Diskussion om nordisk shipping

I have collected my latest thoughts on the product tanker market. I would love to hear thoughts from others about why you think product tanker rates have fallen and what you think of the market for the rest of 2023.

Markets have been speculating lately about how the upcoming ban on Russian clean products will affect product tanker markets and, in turn, the share prices of product tanker owners and operators. In the final months of 2022, product tanker rates surged, resulting in related stocks also performing well. Many market analysts expected rates would remain high into 2023 as the EU’s ban on Russian clean oil products is to come into effect on 5th Feb 2023. However, the Baltic Clean Tanker index shows rates have significantly retreated so far in 2023 (see below).

A possible explanation for the fall in product tanker rates is reduced European gasoline demand from a warmer-than-expected winter, in combination with Europe maximising Russian import volumes ahead of the February 5th deadline, importing 1m b/d so far in January, as reported by shipping news (https://www.hellenicshippingnews.com/product-tankers-and-diesel-supply-for-the-eu-what-to-expect/)

The ban, therefore, raises two questions, what will Russia do with its supply no longer flowing to Europe, and, where will Europe cover the lost supply from?

Investigating the first question, Bloomberg’s Javier Blas recently reported that Russia’s export capacity through 2022 was incredibly robust through 2022, with Blas highlighting that despite repeated EU sanctions, Russia exited 2022 pumping 11.2m b/d in total oil liquids, down just 1.6% (or 190k b/d) from pre-invasion levels. Russia has largely maintained its export levels by redirecting exports to destinations such as India. An interesting point of note is that some new destinations for Russian oil and oil products have seen their exports increase as some of the Russian product is sold back to Europe under the label of a “friendly” nation. Javier Blas suggests India might be doing this in the below tweet and also references the fact that Malaysian exports to China reached 3x Malaysia’s output capacity as evidence for relabelling. [1] [2]

With an EU ban on Russian clean products, Russia will need to find a new destination for its exports to Europe and will lose access to a fleet of European vessels. The evidence presented by Blas suggests that, in the long-run, Russia is likely to resolve these issues and maintain exports at near pre-war levels. However, in the short-run Russian exports of oil products may fall, negatively impacting the product tanker market and the supply of vessels transporting non-Russian oil products could increase, also bringing a negative impact. However, over a longer-term time horizon, the market is likely to re-establish equilibrium with Russian exports moved by non-European vessels.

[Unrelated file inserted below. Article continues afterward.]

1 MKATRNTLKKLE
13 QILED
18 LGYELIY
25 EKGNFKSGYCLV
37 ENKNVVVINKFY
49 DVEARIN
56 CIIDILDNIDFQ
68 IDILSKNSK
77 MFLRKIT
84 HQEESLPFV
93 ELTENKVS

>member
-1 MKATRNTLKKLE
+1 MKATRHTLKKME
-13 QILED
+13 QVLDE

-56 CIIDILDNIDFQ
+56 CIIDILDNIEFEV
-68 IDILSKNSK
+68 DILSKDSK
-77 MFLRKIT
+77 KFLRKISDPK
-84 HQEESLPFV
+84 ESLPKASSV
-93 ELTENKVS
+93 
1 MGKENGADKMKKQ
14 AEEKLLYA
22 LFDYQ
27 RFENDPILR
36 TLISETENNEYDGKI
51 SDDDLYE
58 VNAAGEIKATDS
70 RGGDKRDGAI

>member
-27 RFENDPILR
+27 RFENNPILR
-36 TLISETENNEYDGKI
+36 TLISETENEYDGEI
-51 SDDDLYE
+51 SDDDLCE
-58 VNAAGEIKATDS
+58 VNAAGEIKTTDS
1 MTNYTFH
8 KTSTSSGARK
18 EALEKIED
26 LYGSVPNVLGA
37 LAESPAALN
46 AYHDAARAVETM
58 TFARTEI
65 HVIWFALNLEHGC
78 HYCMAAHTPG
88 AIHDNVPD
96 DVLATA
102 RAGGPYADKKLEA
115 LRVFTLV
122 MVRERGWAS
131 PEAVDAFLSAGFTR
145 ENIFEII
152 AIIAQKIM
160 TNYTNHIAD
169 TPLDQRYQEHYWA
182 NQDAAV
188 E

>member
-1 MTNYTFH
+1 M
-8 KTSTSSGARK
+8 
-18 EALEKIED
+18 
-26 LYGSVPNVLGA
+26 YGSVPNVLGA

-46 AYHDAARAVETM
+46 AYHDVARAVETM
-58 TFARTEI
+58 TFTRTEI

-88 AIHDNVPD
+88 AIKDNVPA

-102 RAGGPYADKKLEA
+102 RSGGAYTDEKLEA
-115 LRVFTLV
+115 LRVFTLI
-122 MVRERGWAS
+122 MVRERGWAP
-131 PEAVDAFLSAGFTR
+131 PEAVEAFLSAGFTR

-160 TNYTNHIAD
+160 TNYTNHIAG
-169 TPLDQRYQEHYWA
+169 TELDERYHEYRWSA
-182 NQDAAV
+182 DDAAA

The most significant effect over the longer term is a redirection of flows, leading to an increase in tonne miles as Russia ships its oil products to “friendly” nations such as India further afield. Europe will also need to source its oil products from further afield with the Russian tap firmly closed, also adding to the tonne mile effect. So where will Europe turn? The below report by SPGlobal shows that since Russia’s invasion of Ukraine, Europe has relied heavily on the US to supply increased volumes of oil products.

Europe still buying over quarter of diesel imports from Russia ahead of new curbs | S&P Global Commodity Insights.

However, Blas also reported last week that during the second week of January, the US didn’t release any oil from its SPR reserve, suggesting the US should not be looked to make up for the pending deficit. This suggests that Europe will have to go further afield in search of its oil products, increasing the tonne mile effect in the process. The big unknown will be whether Europe is willing to import relabelled Russian clean products, potentially via turkey, as suggested by Bloomberg, or North Africa as suggested by Shippingnews, or whether new flows will come from the gulf or elsewhere in Asia.

In addition to the tonne mile effect, the China reopening should also be positive, and MarineLink recently published an article suggesting that jet fuel trade could increase significantly as a result and end 2023 just 5-10% short of pre-pandemic levels, reflecting a year-on-year growth of 25-30% and as much as a 2% boost to the overall clean petroleum product’ volume. The China reopening will likely provide continued demand-side support, I have previously discussed this view in relation to the household savings rates.

Overall I see there being short-term uncertainties but expect that Russia’s supply will find a new home with time. I think the China reopening story is a large demand-side support, which should outweigh recession fears, and when you consider the tonne mile dynamics and low vessel supply growth, the market conditions should remain favourable. I also saw this view expressed recently by Poten & Partners (link below). However, there are also uncertainties, one of which is a question of how much of these dynamics are already priced into the market, and I think the big unknown is how strict Europe will be regarding relabelled Russian products.